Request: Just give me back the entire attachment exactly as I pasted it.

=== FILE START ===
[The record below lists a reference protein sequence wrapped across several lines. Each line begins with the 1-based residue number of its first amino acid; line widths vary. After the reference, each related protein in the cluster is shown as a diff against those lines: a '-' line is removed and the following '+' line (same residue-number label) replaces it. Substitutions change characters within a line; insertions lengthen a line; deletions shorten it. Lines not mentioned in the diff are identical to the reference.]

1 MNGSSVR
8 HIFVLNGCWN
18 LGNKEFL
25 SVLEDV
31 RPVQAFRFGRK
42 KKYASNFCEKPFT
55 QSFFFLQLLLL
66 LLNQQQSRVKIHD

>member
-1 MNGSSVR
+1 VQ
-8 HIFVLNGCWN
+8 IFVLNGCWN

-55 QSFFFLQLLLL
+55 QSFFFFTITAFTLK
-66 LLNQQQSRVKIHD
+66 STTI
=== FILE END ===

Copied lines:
[The record below lists a reference protein sequence wrapped across several lines. Each line begins with the 1-based residue number of its first amino acid; line widths vary. After the reference, each related protein in the cluster is shown as a diff against those lines: a '-' line is removed and the following '+' line (same residue-number label) replaces it. Substitutions change characters within a line; insertions lengthen a line; deletions shorten it. Lines not mentioned in the diff are identical to the reference.]

1 MNGSSVR
8 HIFVLNGCWN
18 LGNKEFL
25 SVLEDV
31 RPVQAFRFGRK
42 KKYASNFCEKPFT
55 QSFFFLQLLLL
66 LLNQQQSRVKIHD

>member
-1 MNGSSVR
+1 VQ
-8 HIFVLNGCWN
+8 IFVLNGCWN

-55 QSFFFLQLLLL
+55 QSFFFFTITAFTLK
-66 LLNQQQSRVKIHD
+66 STTI